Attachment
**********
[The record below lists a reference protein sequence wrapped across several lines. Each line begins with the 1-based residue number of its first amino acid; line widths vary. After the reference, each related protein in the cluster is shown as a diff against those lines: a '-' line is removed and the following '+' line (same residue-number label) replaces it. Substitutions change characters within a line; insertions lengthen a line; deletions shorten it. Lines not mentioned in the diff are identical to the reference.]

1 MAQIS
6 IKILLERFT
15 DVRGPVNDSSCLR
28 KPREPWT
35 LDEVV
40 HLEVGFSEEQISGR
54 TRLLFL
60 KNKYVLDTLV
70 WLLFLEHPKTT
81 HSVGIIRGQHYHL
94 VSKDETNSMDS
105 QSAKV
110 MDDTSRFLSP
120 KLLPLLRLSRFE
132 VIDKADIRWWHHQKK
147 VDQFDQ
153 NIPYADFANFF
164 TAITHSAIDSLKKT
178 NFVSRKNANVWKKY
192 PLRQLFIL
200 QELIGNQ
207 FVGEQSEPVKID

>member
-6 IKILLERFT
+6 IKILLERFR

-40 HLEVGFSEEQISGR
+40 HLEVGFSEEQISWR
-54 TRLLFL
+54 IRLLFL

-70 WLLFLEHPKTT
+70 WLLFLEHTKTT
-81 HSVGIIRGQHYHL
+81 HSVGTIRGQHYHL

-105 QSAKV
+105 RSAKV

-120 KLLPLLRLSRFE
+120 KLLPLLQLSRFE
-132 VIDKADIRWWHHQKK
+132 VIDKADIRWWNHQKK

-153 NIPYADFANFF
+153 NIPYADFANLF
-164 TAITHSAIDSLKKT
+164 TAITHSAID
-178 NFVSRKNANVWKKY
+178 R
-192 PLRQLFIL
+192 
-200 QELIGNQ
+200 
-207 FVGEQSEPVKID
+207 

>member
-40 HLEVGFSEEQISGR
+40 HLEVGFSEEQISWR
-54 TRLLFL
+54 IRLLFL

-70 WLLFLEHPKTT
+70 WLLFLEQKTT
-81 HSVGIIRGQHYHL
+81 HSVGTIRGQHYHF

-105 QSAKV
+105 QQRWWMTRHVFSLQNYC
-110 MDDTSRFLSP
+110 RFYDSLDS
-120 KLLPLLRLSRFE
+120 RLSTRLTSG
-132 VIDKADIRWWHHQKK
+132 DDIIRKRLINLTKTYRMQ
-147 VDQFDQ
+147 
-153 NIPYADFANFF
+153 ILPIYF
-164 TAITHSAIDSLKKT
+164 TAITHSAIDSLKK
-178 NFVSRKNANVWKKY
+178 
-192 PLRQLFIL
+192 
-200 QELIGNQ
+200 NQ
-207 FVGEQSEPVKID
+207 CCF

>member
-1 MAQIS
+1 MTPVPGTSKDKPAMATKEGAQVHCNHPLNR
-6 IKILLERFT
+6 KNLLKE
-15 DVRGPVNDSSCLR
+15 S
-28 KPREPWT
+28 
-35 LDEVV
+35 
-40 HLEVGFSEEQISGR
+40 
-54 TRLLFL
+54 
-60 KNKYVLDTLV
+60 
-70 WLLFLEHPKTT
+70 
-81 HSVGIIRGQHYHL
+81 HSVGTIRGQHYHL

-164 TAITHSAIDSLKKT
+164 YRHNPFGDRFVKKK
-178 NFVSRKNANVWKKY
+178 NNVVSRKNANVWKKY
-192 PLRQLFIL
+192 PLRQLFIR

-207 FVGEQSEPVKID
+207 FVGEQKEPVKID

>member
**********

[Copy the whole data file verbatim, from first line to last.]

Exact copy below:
[The record below lists a reference protein sequence wrapped across several lines. Each line begins with the 1-based residue number of its first amino acid; line widths vary. After the reference, each related protein in the cluster is shown as a diff against those lines: a '-' line is removed and the following '+' line (same residue-number label) replaces it. Substitutions change characters within a line; insertions lengthen a line; deletions shorten it. Lines not mentioned in the diff are identical to the reference.]

1 MAQIS
6 IKILLERFT
15 DVRGPVNDSSCLR
28 KPREPWT
35 LDEVV
40 HLEVGFSEEQISGR
54 TRLLFL
60 KNKYVLDTLV
70 WLLFLEHPKTT
81 HSVGIIRGQHYHL
94 VSKDETNSMDS
105 QSAKV
110 MDDTSRFLSP
120 KLLPLLRLSRFE
132 VIDKADIRWWHHQKK
147 VDQFDQ
153 NIPYADFANFF
164 TAITHSAIDSLKKT
178 NFVSRKNANVWKKY
192 PLRQLFIL
200 QELIGNQ
207 FVGEQSEPVKID

>member
-6 IKILLERFT
+6 IKILLERFR

-40 HLEVGFSEEQISGR
+40 HLEVGFSEEQISWR
-54 TRLLFL
+54 IRLLFL

-70 WLLFLEHPKTT
+70 WLLFLEHTKTT
-81 HSVGIIRGQHYHL
+81 HSVGTIRGQHYHL

-105 QSAKV
+105 RSAKV

-120 KLLPLLRLSRFE
+120 KLLPLLQLSRFE
-132 VIDKADIRWWHHQKK
+132 VIDKADIRWWNHQKK

-153 NIPYADFANFF
+153 NIPYADFANLF
-164 TAITHSAIDSLKKT
+164 TAITHSAID
-178 NFVSRKNANVWKKY
+178 R
-192 PLRQLFIL
+192 
-200 QELIGNQ
+200 
-207 FVGEQSEPVKID
+207 

>member
-40 HLEVGFSEEQISGR
+40 HLEVGFSEEQISWR
-54 TRLLFL
+54 IRLLFL

-70 WLLFLEHPKTT
+70 WLLFLEQKTT
-81 HSVGIIRGQHYHL
+81 HSVGTIRGQHYHF

-105 QSAKV
+105 QQRWWMTRHVFSLQNYC
-110 MDDTSRFLSP
+110 RFYDSLDS
-120 KLLPLLRLSRFE
+120 RLSTRLTSG
-132 VIDKADIRWWHHQKK
+132 DDIIRKRLINLTKTYRMQ
-147 VDQFDQ
+147 
-153 NIPYADFANFF
+153 ILPIYF
-164 TAITHSAIDSLKKT
+164 TAITHSAIDSLKK
-178 NFVSRKNANVWKKY
+178 
-192 PLRQLFIL
+192 
-200 QELIGNQ
+200 NQ
-207 FVGEQSEPVKID
+207 CCF

>member
-1 MAQIS
+1 MTPVPGTSKDKPAMATKEGAQVHCNHPLNR
-6 IKILLERFT
+6 KNLLKE
-15 DVRGPVNDSSCLR
+15 S
-28 KPREPWT
+28 
-35 LDEVV
+35 
-40 HLEVGFSEEQISGR
+40 
-54 TRLLFL
+54 
-60 KNKYVLDTLV
+60 
-70 WLLFLEHPKTT
+70 
-81 HSVGIIRGQHYHL
+81 HSVGTIRGQHYHL

-164 TAITHSAIDSLKKT
+164 YRHNPFGDRFVKKK
-178 NFVSRKNANVWKKY
+178 NNVVSRKNANVWKKY
-192 PLRQLFIL
+192 PLRQLFIR

-207 FVGEQSEPVKID
+207 FVGEQKEPVKID

>member